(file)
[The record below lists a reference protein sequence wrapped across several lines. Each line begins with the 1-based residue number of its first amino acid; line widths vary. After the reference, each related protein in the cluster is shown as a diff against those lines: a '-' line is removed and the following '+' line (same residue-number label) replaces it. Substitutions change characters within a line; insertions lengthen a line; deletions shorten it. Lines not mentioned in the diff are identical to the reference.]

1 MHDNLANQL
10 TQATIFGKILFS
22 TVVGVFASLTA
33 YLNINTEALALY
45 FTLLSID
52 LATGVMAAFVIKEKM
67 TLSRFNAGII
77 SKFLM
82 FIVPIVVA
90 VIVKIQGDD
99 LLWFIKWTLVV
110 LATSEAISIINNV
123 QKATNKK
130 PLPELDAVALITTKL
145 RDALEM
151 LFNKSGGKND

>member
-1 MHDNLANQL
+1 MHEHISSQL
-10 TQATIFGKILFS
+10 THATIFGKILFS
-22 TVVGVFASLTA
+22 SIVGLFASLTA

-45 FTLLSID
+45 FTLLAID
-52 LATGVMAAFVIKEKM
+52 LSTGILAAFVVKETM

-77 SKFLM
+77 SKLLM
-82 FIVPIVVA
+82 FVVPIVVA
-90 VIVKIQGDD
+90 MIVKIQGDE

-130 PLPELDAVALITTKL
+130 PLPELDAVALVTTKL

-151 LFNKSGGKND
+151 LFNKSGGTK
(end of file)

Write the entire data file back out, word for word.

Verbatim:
[The record below lists a reference protein sequence wrapped across several lines. Each line begins with the 1-based residue number of its first amino acid; line widths vary. After the reference, each related protein in the cluster is shown as a diff against those lines: a '-' line is removed and the following '+' line (same residue-number label) replaces it. Substitutions change characters within a line; insertions lengthen a line; deletions shorten it. Lines not mentioned in the diff are identical to the reference.]

1 MHDNLANQL
10 TQATIFGKILFS
22 TVVGVFASLTA
33 YLNINTEALALY
45 FTLLSID
52 LATGVMAAFVIKEKM
67 TLSRFNAGII
77 SKFLM
82 FIVPIVVA
90 VIVKIQGDD
99 LLWFIKWTLVV
110 LATSEAISIINNV
123 QKATNKK
130 PLPELDAVALITTKL
145 RDALEM
151 LFNKSGGKND

>member
-1 MHDNLANQL
+1 MHEHISSQL
-10 TQATIFGKILFS
+10 THATIFGKILFS
-22 TVVGVFASLTA
+22 SIVGLFASLTA

-45 FTLLSID
+45 FTLLAID
-52 LATGVMAAFVIKEKM
+52 LSTGILAAFVVKETM

-77 SKFLM
+77 SKLLM
-82 FIVPIVVA
+82 FVVPIVVA
-90 VIVKIQGDD
+90 MIVKIQGDE

-130 PLPELDAVALITTKL
+130 PLPELDAVALVTTKL

-151 LFNKSGGKND
+151 LFNKSGGTK